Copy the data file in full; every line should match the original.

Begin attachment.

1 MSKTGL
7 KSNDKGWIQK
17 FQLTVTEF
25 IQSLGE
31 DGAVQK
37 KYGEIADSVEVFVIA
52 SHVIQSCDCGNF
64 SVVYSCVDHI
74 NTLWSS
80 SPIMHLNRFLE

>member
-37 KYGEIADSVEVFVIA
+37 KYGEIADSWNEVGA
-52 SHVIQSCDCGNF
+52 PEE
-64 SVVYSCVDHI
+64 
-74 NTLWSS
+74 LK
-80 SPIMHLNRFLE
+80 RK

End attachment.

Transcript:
1 MSKTGL
7 KSNDKGWIQK
17 FQLTVTEF
25 IQSLGE
31 DGAVQK
37 KYGEIADSVEVFVIA
52 SHVIQSCDCGNF
64 SVVYSCVDHI
74 NTLWSS
80 SPIMHLNRFLE

>member
-37 KYGEIADSVEVFVIA
+37 KYGEIADSWNEVGA
-52 SHVIQSCDCGNF
+52 PEE
-64 SVVYSCVDHI
+64 
-74 NTLWSS
+74 LK
-80 SPIMHLNRFLE
+80 RK